Finding that entry of our proposed consent decree was in the public interest, the court in June 2000 approved the final judgment. The case demonstrates that the Antitrust Division will challenge mergers that threaten competitive harm to sellers of goods and services.

  3. Case/New Holland. In November 1999, the Antitrust Division filed a complaint challenging the proposed merger between New Holland and Case Corporation because of our concern that the transaction would lead to higher prices for certain types of machinery purchased by farmers. The parties manufactured and sold four-wheel and large two-wheel drive tractors (the Versatile and Genesis lines, respectively) that are used by farmers for a variety of applications, including pulling implements to till soil and cultivate crops -- part of the nation's $1.5 billion market for agricultural tractors. They also manufactured and sold a variety of hay and forage equipment, including square balers and self-propelled windrowers -- part of the $250 million U.S. market for hay tools. The Antitrust Division concluded that the transaction would significantly lessen competition and lead to higher prices and lower-quality products.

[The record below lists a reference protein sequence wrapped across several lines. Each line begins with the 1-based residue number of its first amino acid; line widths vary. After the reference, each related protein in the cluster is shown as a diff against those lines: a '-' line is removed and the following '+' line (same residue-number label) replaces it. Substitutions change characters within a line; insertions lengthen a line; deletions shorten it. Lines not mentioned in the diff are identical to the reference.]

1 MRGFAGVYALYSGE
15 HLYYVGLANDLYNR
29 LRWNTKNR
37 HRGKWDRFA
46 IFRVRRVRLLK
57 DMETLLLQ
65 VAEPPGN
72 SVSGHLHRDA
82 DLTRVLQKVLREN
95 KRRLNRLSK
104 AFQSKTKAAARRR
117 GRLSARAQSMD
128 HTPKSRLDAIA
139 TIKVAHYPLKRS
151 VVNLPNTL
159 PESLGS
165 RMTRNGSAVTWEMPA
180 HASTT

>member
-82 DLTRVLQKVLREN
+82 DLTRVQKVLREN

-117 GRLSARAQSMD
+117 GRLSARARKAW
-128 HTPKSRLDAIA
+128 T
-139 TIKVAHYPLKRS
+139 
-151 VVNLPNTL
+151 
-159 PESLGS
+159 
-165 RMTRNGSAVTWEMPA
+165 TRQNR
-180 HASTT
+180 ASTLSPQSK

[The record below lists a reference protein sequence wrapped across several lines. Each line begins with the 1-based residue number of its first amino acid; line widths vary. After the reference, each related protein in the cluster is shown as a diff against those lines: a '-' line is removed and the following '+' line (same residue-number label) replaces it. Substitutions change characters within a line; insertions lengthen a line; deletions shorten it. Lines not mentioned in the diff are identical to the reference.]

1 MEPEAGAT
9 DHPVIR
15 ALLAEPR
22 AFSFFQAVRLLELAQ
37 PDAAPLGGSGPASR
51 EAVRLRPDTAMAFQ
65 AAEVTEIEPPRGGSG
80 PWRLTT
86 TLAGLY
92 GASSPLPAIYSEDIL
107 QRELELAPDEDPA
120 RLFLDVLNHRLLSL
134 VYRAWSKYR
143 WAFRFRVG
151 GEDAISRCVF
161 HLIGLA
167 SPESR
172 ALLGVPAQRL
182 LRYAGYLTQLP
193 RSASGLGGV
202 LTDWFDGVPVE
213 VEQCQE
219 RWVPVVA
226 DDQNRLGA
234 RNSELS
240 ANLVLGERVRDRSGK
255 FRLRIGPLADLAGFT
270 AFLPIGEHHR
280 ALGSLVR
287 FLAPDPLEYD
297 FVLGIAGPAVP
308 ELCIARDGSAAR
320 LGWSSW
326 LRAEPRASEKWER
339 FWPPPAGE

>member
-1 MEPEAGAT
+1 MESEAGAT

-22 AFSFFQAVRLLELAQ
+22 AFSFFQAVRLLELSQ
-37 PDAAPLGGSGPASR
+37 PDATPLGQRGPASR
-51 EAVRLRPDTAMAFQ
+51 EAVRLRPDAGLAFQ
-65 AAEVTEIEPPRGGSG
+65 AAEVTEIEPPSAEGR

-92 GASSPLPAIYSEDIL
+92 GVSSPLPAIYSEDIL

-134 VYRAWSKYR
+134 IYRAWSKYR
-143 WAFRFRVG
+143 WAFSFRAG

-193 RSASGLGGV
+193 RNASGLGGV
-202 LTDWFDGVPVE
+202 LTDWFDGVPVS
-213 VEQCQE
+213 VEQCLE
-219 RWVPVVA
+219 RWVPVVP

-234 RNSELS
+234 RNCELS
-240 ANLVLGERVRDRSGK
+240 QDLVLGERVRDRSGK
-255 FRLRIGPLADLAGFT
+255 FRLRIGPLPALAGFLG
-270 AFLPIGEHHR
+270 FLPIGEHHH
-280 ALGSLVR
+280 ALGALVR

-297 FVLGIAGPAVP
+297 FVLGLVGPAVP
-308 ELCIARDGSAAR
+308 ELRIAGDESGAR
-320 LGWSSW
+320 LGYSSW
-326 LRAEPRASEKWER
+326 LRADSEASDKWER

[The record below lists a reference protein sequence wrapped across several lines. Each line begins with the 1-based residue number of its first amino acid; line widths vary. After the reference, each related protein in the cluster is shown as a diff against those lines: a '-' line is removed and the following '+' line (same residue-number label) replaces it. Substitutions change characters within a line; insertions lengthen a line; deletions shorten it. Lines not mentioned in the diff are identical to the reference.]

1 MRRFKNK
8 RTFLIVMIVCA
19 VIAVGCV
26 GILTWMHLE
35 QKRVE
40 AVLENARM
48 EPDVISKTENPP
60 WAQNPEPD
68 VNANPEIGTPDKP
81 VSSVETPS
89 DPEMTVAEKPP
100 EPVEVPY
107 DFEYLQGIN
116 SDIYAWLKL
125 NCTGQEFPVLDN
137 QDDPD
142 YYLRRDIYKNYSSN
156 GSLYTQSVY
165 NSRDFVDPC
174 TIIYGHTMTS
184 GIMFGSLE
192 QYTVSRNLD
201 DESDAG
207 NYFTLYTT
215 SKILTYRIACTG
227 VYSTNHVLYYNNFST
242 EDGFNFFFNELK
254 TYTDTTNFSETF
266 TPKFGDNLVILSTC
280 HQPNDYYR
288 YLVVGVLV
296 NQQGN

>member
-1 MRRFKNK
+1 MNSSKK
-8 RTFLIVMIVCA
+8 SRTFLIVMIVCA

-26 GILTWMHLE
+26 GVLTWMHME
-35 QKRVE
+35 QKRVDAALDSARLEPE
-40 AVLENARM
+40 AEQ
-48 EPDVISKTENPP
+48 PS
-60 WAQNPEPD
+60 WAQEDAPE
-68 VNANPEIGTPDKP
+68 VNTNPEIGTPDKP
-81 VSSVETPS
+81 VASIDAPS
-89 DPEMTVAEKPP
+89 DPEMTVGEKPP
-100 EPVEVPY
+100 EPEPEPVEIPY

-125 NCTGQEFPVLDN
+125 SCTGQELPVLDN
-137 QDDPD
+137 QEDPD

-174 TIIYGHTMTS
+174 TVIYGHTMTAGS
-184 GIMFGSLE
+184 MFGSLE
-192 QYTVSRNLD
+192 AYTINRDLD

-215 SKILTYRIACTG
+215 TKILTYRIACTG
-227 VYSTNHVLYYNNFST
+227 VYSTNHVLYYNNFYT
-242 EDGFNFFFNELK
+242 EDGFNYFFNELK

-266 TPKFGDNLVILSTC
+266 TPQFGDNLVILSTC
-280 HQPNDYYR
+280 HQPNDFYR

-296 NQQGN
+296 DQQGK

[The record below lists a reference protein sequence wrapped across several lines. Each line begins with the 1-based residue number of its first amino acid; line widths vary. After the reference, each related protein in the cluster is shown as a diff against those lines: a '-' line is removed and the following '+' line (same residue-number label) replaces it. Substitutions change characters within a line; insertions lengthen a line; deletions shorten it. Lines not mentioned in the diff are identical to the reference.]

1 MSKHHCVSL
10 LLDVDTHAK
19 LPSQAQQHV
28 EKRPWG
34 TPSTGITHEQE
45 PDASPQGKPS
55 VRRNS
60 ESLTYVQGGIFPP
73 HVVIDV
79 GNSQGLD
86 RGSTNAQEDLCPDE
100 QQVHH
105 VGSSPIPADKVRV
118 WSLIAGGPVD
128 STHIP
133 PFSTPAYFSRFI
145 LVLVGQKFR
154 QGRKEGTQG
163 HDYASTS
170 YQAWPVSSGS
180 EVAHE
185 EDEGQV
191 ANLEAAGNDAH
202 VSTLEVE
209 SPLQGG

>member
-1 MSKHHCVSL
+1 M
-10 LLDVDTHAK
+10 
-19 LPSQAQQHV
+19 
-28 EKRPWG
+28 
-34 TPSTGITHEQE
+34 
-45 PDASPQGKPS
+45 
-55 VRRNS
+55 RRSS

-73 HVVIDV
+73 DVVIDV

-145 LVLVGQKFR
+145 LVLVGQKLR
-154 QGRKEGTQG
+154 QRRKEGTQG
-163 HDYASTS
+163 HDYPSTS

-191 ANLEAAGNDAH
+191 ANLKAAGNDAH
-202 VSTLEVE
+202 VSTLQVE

The parties agreed to significant divestitures in order to address our concerns. Those divestitures included New Holland's large two-wheel-drive agricultural tractor business, New Holland's four-wheel-drive tractor business, and Case's interest in a joint venture that makes hay and forage equipment.

  4. Monsanto/Delta & Pine Land. About 18 months ago, Monsanto abandoned its proposed acquisition of Delta & Pine Land Co., after the Antitrust Division indicated that it was prepared to sue to prevent consummation of the transaction. The Antitrust Division concluded that the merger, which would have combined the two largest cotton seed companies, would have anticompetitively harmed farmers raising cotton.